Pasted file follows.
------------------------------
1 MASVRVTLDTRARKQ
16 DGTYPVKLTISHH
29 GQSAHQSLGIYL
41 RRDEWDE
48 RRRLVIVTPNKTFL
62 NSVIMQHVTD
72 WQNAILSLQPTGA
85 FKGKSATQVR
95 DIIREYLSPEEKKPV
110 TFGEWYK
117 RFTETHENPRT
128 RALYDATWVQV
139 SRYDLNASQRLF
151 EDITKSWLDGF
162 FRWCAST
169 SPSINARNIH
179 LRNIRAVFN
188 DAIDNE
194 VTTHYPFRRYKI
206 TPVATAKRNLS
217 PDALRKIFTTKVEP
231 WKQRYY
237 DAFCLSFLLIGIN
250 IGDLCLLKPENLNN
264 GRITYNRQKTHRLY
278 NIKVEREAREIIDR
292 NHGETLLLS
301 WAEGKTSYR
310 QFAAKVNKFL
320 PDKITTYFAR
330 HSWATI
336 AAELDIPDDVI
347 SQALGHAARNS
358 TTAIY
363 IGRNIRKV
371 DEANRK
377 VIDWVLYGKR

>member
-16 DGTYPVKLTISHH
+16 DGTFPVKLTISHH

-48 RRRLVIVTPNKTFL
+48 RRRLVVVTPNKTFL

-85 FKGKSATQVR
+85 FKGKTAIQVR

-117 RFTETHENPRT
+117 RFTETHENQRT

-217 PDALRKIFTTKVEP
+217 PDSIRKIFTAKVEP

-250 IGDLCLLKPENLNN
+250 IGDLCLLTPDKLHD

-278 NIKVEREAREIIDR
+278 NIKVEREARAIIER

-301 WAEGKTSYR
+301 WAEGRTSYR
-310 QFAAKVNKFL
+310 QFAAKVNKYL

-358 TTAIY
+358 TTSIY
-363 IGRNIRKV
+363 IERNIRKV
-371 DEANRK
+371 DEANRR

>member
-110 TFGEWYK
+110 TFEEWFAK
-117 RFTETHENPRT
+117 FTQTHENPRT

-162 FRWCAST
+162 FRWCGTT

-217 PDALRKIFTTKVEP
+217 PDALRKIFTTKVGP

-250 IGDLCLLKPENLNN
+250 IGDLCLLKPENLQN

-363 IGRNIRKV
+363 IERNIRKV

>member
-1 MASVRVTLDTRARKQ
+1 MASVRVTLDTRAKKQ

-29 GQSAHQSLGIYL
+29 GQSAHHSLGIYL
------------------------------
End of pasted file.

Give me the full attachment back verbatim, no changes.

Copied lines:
1 MASVRVTLDTRARKQ
16 DGTYPVKLTISHH
29 GQSAHQSLGIYL
41 RRDEWDE
48 RRRLVIVTPNKTFL
62 NSVIMQHVTD
72 WQNAILSLQPTGA
85 FKGKSATQVR
95 DIIREYLSPEEKKPV
110 TFGEWYK
117 RFTETHENPRT
128 RALYDATWVQV
139 SRYDLNASQRLF
151 EDITKSWLDGF
162 FRWCAST
169 SPSINARNIH
179 LRNIRAVFN
188 DAIDNE
194 VTTHYPFRRYKI
206 TPVATAKRNLS
217 PDALRKIFTTKVEP
231 WKQRYY
237 DAFCLSFLLIGIN
250 IGDLCLLKPENLNN
264 GRITYNRQKTHRLY
278 NIKVEREAREIIDR
292 NHGETLLLS
301 WAEGKTSYR
310 QFAAKVNKFL
320 PDKITTYFAR
330 HSWATI
336 AAELDIPDDVI
347 SQALGHAARNS
358 TTAIY
363 IGRNIRKV
371 DEANRK
377 VIDWVLYGKR

>member
-16 DGTYPVKLTISHH
+16 DGTFPVKLTISHH

-48 RRRLVIVTPNKTFL
+48 RRRLVVVTPNKTFL

-85 FKGKSATQVR
+85 FKGKTAIQVR

-117 RFTETHENPRT
+117 RFTETHENQRT

-217 PDALRKIFTTKVEP
+217 PDSIRKIFTAKVEP

-250 IGDLCLLKPENLNN
+250 IGDLCLLTPDKLHD

-278 NIKVEREAREIIDR
+278 NIKVEREARAIIER

-301 WAEGKTSYR
+301 WAEGRTSYR
-310 QFAAKVNKFL
+310 QFAAKVNKYL

-358 TTAIY
+358 TTSIY
-363 IGRNIRKV
+363 IERNIRKV
-371 DEANRK
+371 DEANRR

>member
-110 TFGEWYK
+110 TFEEWFAK
-117 RFTETHENPRT
+117 FTQTHENPRT

-162 FRWCAST
+162 FRWCGTT

-217 PDALRKIFTTKVEP
+217 PDALRKIFTTKVGP

-250 IGDLCLLKPENLNN
+250 IGDLCLLKPENLQN

-363 IGRNIRKV
+363 IERNIRKV

>member
-1 MASVRVTLDTRARKQ
+1 MASVRVTLDTRAKKQ

-29 GQSAHQSLGIYL
+29 GQSAHHSLGIYL